“Our concerns about this seemingly disproportionate military response to the migrant caravan are amplified by the obvious political agenda at play. Both the deployment timing and mission name reveal a blatant partisan ploy,” they wrote. 

Trump crisscrossed the country in the week before Election Day warning of the threat posed by the caravan as he bashed Democrats for being weak on border security.

The senators urged Mattis “to protect the apolitical, non-partisan nature of the U.S. Armed Forces” and gave him a deadline of Dec. 6 to provide a briefing justifying the deployment. 

The other signatories to Tuesday’s letter include Sens. Kirsten GillibrandKirsten GillibrandGOP-Biden feud looms over impeachment trial Sanders defends vote against USMCA: 'Not a single damn mention' of climate change The Hill's Morning Report — President Trump on trial MORE (D-N.Y.), Sherrod BrownSherrod Campbell BrownSchiff sparks blowback with head on a 'pike' line Sunday shows - All eyes on Senate impeachment trial Senate Democrat: 'Fine' to hear from Hunter Biden MORE (D-Ohio) and Jeff MerkleyJeffrey (Jeff) Alan MerkleyEnvironmentalists, Oregon senators oppose DOT increasing transport of natural gas by rail Senate Democrat says he is concerned intelligence community is 'bending' Soleimani presentations Democrats conflicted over how to limit Trump's war powers MORE (D-Ore.), who are also considering presidential bids in 2020. 

Sens. Bob MenendezRobert (Bob) MenendezMedia's selective outrage exposed in McSally-Raju kerfuffle Dem senators say Iran threat to embassies not mentioned in intelligence briefing Overnight Defense: Iran crisis eases as Trump says Tehran 'standing down' | Dems unconvinced on evidence behind Soleimani strike | House sets Thursday vote on Iran war powers MORE (D-N.J.), Ben CardinBenjamin (Ben) Louis CardinTensions between McConnell and Schumer run high as trial gains momentum New Parnas evidence escalates impeachment witnesses fight Pressure building on Pelosi over articles of impeachment MORE (D-Md.) and Ed MarkeyEdward (Ed) John MarkeyHillicon Valley — Presented by Philip Morris International — Bezos phone breach raises fears over Saudi hacking | Amazon seeks to halt Microsoft's work on 'war cloud' | Lawmakers unveil surveillance reform bill Twitter tells facial-recognition app maker to stop collecting its data Democratic senator presses facial recognition company after reports of law enforcement collaboration MORE (D-Mass.), members of the Senate Foreign Relations Committee, and Sens. Ron WydenRonald (Ron) Lee WydenHillicon Valley — Presented by Philip Morris International — Wyden asks NSA to investigate White House cybersecurity | Commerce withdraws Huawei rule after Pentagon objects | Warren calls on Brazil to drop Greenwald charges Wyden vows push to force release of Khashoggi assessment Wyden calls on NSA to examine White House cybersecurity following Bezos hack MORE (D-Ore.) and Chris Van HollenChristopher (Chris) Van HollenFox's Napolitano: There is 'ample and uncontradicted' evidence supporting Trump's removal from office Sen. Van Hollen releases documents from GAO investigation Democrats shoot down talk of Bolton, Hunter Biden witness swap MORE (D-Md.) also signed the letter.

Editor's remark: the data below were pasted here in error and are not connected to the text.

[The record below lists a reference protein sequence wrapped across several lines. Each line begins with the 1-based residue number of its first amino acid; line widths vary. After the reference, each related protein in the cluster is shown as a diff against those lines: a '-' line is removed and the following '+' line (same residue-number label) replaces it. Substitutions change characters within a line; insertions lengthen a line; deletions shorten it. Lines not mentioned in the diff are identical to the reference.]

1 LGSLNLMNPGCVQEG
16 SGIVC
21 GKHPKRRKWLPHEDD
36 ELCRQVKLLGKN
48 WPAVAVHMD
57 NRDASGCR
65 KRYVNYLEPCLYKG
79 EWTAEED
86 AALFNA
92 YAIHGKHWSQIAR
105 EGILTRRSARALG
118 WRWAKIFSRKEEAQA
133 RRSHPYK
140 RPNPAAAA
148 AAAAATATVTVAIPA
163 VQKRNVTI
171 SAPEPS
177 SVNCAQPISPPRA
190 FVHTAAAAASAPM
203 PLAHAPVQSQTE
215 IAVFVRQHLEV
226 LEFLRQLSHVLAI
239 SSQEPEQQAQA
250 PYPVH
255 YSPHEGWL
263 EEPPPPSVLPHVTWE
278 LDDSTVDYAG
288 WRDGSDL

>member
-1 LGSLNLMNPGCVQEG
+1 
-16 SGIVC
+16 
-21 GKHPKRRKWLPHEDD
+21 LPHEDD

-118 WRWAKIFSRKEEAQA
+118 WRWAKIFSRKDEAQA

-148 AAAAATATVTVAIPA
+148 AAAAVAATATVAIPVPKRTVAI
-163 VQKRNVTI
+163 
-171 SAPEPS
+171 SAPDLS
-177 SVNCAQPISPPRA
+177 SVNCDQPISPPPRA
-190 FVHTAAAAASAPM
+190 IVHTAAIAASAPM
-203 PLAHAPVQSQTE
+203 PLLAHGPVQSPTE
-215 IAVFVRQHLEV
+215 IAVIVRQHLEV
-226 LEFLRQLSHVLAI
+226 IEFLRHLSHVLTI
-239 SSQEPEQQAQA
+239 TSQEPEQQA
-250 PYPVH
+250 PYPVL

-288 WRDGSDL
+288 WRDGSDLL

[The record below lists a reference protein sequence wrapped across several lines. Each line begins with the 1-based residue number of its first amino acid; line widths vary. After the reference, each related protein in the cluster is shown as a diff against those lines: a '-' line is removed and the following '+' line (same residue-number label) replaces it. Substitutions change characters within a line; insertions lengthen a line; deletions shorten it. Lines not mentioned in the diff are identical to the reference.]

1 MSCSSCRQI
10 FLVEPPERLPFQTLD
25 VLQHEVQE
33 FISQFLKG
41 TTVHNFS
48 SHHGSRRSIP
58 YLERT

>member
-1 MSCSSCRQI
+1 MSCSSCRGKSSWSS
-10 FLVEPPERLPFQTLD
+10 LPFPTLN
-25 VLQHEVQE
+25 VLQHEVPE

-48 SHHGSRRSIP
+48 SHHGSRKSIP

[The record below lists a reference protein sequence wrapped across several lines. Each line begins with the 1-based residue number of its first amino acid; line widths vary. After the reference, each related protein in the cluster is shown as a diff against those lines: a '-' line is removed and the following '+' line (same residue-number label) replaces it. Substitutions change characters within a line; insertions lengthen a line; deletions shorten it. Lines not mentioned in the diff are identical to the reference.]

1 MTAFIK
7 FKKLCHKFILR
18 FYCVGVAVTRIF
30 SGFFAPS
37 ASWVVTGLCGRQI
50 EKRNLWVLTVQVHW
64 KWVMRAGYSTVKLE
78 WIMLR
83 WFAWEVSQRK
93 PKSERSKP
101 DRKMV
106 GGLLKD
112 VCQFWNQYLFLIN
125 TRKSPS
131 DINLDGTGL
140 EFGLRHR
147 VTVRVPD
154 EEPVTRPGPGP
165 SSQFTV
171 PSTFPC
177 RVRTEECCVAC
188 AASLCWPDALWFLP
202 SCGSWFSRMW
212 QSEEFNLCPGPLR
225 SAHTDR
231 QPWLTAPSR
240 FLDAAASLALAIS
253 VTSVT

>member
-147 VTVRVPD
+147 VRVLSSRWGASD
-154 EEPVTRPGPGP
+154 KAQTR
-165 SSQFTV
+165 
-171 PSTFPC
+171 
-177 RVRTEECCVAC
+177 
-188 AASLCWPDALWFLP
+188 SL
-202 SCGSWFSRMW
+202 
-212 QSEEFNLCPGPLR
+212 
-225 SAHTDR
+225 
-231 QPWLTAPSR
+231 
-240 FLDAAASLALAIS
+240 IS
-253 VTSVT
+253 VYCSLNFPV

Booker and Merkley are also member of the Foreign Relations panel.